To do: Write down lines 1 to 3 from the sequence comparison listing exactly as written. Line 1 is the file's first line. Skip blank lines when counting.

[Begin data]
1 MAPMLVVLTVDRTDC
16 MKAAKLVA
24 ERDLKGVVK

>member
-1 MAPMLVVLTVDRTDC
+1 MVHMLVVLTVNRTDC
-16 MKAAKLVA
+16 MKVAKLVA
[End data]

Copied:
1 MAPMLVVLTVDRTDC
16 MKAAKLVA
24 ERDLKGVVK